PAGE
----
Pathways to security
FOR the first time in decades, India finds itself with security options that are generally attractive and open, both in South Asia and beyond. This is true whether we consider India vis-a-vis the key regional players, China, Russia and Pakistan or internationally, the U.S. However, nothing can be taken for granted since the aftermath of September 11 continues to buffet these states with their policies still in flux. What is certain is that given the unprecedented U.S. global supremacy, the overriding goal of each of these states is to gain maximum leverage and influence with the U.S. In that context, while minimizing conflict with each other will be important, it is likely to be subordinated to their larger goal.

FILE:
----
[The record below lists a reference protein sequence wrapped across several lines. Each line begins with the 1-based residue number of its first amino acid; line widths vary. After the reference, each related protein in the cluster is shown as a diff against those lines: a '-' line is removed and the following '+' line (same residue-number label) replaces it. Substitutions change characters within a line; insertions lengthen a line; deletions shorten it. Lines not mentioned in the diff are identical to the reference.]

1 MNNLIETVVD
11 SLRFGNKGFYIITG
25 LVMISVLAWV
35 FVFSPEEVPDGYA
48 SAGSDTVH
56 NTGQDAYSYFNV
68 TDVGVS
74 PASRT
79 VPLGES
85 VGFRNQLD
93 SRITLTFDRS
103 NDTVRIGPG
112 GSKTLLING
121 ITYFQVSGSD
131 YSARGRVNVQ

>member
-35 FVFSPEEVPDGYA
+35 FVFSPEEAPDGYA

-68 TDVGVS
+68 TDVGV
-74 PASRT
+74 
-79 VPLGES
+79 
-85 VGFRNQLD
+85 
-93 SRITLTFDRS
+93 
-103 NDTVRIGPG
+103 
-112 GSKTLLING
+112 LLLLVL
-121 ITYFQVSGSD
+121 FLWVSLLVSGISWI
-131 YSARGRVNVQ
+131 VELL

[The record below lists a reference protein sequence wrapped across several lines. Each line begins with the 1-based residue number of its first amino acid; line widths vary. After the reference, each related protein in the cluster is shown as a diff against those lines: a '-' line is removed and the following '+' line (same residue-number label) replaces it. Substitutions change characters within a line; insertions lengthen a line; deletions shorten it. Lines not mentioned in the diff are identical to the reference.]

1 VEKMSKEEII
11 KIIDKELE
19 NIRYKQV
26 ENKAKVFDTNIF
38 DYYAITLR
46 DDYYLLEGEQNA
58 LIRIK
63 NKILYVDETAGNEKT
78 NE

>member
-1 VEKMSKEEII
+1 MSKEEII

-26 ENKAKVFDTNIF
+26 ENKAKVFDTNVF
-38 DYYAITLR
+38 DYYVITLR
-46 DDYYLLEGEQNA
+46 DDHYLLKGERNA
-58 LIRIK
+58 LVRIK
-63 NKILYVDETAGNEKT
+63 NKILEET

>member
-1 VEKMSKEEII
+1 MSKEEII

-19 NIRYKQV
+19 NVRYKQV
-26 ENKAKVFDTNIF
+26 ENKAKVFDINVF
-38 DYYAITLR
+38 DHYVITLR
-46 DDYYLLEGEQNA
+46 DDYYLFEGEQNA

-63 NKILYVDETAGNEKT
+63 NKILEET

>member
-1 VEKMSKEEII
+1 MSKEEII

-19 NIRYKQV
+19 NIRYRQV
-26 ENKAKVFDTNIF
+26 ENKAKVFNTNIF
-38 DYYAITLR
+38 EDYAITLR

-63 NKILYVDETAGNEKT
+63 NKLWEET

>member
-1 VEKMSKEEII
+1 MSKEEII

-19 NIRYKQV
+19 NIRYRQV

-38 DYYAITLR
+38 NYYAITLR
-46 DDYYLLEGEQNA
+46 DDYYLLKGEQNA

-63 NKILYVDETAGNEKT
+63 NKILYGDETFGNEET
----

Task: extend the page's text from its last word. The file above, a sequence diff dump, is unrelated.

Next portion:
In looking at India’s security environment, several levels have to be considered: the international setting with the U.S. as the central player; the outer regional arena with Russia, China and Afghanistan; the inner regional level with the Indo-Pakistan conflict at its core; and last but not least, India’s internal position. If we take the nuclear tests of 1998 as one marker of change, and U.S. President Bill Clinton’s trip to India as another key marker, it is safe to say that India’s fortunes had climbed beyond expectations in 1998, but that they have not met expectations since 2000. The question that needs to be answered now is what the most recent marker, September 11, holds in store for India in the short and long run.